Saturday, February 4, 2012

Owen Bruce, Where For Art Thou?

For nearly 20 years I have been actively searching for my Great-Great Grandfather, Owen Bruce. My Grandmother never knew her Grandpa, in fact, his own children never knew what happened to him. At the start of my search, I wasn't even sure what his first name was! After two decades, I can follow his chaotic life until he is in his mid 50's, at which point he disappears... again.

Owen Rutherford Bruce was born Oct 21, 1876, in Troy Mills, Iowa, the son of Marshall & Caroline "Carrie" (Risdon) Bruce. Marshall's mystery lineage is another story of its own!
Owen's early life was spent in Linn County, Iowa with his parents and older sister, Maggie, which is documented with the 1880 Federal Census & 1885 Iowa State Census. Just prior to Owen's birth, his family had moved from Illinois, to Iowa. Family members of his Mother had already made the trip, and this must be what spurred the Bruce family to move as well.

Records show that Owen completed three or four years of High School! Which is interesting as his family moved often, renting farms while his Father worked as a carpenter. It's difficult to know for certain, if he was actually a High School graduate, or if this is one of many inaccurate records that exist for Owen!

On September 25, 1899, Owen was married to Ida Hoagland. According to their marriage record, both were aged 16. I'm not sure if that was an error on the part of the registrar, or if Owen shaved off 6 years from his age... later in life, he would be very creative with the facts involving his life.... This marriage would be quite short lived, as on Feb 15, 1900, Owen was convicted of felony forgery and sentenced to the Iowa State Penitentiary in Anamosa. Ida petitioned for a divorce... which was granted on March 20, and she was restored to her maiden name.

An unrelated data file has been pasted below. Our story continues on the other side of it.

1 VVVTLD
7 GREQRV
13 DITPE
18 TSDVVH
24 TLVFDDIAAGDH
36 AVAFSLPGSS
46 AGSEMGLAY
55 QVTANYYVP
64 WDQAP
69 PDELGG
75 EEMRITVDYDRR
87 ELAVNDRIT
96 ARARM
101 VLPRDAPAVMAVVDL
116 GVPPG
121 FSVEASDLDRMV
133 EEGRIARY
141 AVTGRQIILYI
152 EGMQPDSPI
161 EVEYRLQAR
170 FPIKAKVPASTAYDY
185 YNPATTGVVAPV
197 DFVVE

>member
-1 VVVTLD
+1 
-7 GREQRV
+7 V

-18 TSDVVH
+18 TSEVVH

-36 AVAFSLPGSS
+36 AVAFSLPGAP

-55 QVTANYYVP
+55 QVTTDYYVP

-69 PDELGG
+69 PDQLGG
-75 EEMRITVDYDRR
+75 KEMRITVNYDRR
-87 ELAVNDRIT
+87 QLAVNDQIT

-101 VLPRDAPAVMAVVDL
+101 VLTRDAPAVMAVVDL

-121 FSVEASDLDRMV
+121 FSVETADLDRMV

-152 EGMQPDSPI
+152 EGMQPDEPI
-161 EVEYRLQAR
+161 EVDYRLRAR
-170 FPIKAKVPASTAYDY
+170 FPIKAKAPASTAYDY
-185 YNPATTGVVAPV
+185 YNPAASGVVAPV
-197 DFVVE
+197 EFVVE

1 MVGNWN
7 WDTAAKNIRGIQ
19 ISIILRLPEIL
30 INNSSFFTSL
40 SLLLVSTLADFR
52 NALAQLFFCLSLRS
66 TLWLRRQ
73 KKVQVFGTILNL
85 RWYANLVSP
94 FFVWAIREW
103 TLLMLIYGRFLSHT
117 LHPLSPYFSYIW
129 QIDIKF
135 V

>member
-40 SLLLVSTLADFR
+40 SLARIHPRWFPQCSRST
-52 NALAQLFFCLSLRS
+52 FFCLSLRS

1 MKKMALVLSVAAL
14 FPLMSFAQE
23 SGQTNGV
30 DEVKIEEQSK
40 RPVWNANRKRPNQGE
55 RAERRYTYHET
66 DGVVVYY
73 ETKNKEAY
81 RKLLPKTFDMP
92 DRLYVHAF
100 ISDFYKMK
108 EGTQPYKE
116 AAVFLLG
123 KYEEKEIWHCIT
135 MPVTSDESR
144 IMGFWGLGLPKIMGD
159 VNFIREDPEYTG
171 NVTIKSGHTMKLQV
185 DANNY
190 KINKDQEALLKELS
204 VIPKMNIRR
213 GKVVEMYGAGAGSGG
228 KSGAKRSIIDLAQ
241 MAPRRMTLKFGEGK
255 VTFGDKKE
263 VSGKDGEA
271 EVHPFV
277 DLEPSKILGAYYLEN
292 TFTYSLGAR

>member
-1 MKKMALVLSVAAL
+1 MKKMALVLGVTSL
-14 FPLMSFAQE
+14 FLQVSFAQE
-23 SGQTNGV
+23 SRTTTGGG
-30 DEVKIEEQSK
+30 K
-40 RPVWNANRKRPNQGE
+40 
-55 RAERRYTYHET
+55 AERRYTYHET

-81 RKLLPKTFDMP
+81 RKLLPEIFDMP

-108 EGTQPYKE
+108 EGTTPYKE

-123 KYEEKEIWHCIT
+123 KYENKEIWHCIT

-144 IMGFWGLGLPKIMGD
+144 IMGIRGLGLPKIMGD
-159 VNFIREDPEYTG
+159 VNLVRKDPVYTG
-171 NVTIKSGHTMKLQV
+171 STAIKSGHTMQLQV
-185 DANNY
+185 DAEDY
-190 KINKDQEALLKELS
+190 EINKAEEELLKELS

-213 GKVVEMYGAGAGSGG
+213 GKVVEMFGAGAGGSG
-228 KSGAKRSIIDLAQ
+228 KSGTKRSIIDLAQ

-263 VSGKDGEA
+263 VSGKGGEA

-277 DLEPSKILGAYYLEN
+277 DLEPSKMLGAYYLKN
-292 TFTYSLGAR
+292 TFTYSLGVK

Owen was to have a pretty short stint in prison, he was still there during the Iowa State Census in June of 1900... but by August he had to be a free man again... because it was then that he married my Great-Great Grandmother, Sally Estella "Essie"George on Aug 20, 1900.

I have often wondered how short their courtship must have been!? They were both Linn County residents, near Central City... but they obviously didn't 'date' for long... Essie did have a very unhappy home (another seperate story someday), so she may have just jumped at any chance... Owen would turn out to be a complicated chance, at best.

In 1901, Owen & Essie had a son, Marshall.... born Maynard Preston Bruce, family lore has it, that Owen's Father didn't like the name and insisted that he be called Marshall... Which he was. There was no legal name change, and even Marshall's own siblings didn't believe that his real name was Maynard. Twin girls, Ruth & Ruby would follow in 1903... one twin was my Great-Grandma (another story), the final child Erwin was born in 1909. Some records, such as the 1910 Federal Census, have Owen going by "Roy"... it seems he liked different names as well as ages?!

According to Essie's Sister, life with Owen was not easy. He spent frequent stints in jail... he had an alcohol problem, and it seems liked to fight.... When he worked, he was a barber... but Essie was said to have done odd jobs of her own to make extra money... taking in laundry, selling vegetables, and relying on her Father who lived in town as well.